Happy Hanukkah to those readers who are celebrating!
A US airstrike in southeastern Syria on Sunday reportedly killed Abu al-Umarayn, an ISIS leader who was involved in the execution of US citizen and former Army ranger medic Peter Kassig in 2014. Meanwhile, Syrian state media says that US aircraft bombed Syrian army positions south of Sukhnah, in central Syria, on Sunday evening. There’s been no confirmation of that report and it’s unclear why the US would have been conducting strikes in that part of the country.
Refugees of Turkey’s invasion and occupation of Afrin told the “International Forum on Ethnic Cleansing and Demographic Change in Afrin” on Sunday that Turkey is engineering a demographic makeover in the once-Kurdish region. Over 100,000 Afrin residents were displaced by the initial Turkish invasion, and more have been forced out since then through a campaign of looting and harassment. Turkish authorities have given their homes to predominantly Arab Syrian refugees, partly to relieve the pressure on refugee camps in Turkey but mostly to drive the Kurds away from the border.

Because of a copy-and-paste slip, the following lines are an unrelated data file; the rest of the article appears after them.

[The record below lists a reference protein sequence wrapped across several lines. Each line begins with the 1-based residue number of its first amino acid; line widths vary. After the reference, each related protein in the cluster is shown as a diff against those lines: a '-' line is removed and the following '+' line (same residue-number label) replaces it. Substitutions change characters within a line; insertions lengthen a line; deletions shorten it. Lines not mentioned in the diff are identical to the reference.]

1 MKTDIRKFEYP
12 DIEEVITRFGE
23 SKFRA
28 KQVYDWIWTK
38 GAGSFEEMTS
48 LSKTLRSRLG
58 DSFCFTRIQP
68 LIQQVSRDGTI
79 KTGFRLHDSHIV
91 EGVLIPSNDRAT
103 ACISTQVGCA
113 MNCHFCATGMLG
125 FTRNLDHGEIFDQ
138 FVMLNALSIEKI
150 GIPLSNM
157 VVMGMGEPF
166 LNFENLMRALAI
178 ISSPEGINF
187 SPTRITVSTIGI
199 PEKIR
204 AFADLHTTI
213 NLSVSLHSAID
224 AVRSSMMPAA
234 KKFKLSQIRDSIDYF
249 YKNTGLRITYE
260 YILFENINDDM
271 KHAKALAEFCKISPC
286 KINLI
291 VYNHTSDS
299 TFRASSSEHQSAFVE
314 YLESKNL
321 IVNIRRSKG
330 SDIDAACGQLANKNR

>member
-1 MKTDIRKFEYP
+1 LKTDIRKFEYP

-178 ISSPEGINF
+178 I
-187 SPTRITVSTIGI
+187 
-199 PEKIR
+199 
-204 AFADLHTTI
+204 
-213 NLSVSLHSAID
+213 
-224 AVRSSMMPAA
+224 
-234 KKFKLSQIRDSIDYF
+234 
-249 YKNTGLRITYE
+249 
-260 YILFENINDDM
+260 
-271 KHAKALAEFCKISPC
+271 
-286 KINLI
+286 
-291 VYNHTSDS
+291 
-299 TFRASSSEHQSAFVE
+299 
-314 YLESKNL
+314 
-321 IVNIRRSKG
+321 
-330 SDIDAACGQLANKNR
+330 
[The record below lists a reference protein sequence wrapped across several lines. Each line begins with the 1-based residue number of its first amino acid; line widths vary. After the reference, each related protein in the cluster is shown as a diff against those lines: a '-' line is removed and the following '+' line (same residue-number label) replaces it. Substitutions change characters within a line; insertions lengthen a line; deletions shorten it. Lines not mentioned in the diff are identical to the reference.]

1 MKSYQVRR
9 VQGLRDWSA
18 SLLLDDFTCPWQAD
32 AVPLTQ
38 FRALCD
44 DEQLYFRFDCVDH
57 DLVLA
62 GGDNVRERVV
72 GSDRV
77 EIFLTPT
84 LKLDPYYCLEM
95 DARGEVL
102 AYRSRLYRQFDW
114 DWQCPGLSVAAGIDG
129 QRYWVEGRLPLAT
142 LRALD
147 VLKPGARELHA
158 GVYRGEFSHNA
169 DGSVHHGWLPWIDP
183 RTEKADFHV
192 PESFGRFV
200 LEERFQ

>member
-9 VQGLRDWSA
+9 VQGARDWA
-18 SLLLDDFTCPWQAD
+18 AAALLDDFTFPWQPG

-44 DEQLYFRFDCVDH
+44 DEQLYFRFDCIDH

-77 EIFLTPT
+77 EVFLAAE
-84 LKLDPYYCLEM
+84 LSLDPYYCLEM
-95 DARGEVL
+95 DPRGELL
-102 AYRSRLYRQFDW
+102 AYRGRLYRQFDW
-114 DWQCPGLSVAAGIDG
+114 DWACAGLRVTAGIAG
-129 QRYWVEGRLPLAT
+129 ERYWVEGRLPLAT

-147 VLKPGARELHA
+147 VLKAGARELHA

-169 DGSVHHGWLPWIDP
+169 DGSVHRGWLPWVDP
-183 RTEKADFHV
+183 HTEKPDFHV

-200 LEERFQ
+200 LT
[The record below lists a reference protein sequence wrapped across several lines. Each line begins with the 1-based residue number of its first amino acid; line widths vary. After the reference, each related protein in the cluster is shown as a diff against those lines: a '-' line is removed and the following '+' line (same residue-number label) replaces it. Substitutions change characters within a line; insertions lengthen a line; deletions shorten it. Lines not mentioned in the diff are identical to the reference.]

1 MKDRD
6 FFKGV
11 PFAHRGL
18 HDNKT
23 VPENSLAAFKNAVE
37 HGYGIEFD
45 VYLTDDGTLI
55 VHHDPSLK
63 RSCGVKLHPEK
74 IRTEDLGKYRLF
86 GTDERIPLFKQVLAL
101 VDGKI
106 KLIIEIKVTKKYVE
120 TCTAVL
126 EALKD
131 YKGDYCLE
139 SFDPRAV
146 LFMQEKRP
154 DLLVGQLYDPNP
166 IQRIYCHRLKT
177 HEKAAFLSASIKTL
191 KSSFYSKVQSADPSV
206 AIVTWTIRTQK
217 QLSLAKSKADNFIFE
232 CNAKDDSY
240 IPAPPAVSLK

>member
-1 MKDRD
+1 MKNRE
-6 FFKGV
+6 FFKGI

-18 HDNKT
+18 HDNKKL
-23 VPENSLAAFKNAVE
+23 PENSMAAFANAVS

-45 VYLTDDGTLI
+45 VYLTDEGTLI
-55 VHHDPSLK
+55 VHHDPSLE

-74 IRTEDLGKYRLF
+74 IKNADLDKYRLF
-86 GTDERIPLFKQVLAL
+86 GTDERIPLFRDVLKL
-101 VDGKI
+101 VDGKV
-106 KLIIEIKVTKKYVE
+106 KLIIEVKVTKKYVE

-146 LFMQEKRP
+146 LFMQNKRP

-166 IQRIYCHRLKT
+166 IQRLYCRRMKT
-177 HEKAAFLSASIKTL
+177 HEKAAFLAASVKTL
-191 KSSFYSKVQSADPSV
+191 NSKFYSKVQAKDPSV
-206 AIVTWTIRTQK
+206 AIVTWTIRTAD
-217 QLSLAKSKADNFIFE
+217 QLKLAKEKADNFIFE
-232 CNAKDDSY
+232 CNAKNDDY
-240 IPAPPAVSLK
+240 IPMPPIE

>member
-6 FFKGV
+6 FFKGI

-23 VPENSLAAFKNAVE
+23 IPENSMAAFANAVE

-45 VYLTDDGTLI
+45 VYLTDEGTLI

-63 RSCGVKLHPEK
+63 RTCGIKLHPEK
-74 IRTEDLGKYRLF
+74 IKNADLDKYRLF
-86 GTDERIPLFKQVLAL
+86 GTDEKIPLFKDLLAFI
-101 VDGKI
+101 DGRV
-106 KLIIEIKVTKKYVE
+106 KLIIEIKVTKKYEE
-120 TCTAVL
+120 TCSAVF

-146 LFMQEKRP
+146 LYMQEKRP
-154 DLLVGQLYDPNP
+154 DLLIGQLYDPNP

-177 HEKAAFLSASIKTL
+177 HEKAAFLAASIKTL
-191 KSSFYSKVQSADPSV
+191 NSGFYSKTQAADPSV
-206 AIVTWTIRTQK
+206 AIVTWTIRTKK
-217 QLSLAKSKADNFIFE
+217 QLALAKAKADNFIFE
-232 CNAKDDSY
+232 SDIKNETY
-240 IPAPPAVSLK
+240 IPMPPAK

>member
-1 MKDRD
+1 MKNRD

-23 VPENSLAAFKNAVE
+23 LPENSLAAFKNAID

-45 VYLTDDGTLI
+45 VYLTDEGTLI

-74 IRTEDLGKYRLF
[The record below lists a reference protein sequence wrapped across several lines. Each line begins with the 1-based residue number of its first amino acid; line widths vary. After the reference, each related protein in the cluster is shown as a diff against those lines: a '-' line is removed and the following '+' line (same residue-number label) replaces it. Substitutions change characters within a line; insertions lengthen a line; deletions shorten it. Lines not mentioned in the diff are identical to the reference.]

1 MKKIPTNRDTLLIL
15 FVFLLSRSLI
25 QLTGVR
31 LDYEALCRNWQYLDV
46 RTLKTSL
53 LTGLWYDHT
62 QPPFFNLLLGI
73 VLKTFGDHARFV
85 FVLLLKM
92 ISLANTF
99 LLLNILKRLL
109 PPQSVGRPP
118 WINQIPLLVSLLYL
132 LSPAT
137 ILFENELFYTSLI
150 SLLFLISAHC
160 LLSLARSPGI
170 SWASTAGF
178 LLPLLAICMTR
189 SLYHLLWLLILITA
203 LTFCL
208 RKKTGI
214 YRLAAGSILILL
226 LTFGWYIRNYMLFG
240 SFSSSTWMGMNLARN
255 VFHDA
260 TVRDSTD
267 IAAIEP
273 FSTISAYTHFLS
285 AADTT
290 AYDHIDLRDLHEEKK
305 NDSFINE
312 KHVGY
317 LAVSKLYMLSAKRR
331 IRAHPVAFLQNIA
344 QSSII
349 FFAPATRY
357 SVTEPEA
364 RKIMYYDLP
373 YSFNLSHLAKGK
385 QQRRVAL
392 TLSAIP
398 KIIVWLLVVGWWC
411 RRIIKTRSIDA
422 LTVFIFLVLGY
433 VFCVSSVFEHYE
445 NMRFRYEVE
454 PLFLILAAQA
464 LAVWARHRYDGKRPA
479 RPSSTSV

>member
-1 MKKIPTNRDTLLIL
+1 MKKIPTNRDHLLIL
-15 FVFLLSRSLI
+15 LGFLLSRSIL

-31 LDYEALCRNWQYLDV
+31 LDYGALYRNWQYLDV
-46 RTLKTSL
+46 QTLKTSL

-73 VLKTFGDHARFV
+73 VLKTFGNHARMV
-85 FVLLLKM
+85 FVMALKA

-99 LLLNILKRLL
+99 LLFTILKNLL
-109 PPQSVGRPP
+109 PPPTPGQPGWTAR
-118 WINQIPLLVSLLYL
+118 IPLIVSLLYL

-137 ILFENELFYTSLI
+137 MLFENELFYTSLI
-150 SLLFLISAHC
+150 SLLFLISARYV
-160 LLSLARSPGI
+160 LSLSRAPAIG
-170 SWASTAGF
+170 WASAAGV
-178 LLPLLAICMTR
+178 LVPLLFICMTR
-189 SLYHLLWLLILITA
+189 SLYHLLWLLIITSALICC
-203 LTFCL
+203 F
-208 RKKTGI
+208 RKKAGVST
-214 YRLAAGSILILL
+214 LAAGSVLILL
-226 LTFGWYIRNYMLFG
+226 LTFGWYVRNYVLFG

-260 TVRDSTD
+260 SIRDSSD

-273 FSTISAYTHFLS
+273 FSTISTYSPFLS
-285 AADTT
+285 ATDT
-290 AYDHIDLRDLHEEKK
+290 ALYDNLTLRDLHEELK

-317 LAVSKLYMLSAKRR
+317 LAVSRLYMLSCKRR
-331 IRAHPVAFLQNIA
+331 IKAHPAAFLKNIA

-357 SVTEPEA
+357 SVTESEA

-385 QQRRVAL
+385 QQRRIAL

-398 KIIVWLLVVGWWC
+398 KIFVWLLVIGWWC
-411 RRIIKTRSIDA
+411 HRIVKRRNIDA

The Saudi-led coalition says it will allow 50 wounded Houthi fighters to be evacuated to Oman on Monday on a United Nations flight. This is potentially a major step toward arranging peace talks, since evacuating their wounded has been one of the Houthis’ demands for participating in negotiations.
Houthi authorities have begun sterilizing water at wells and other distribution points in Sanaa in an attempt to halt the spread of cholera. Yemen has seen an estimated 1.2 million cases of the disease since 2017, most in Houthi-controlled areas and all thanks to the Saudi-led war effort, which has consistently used food and disease as weapons.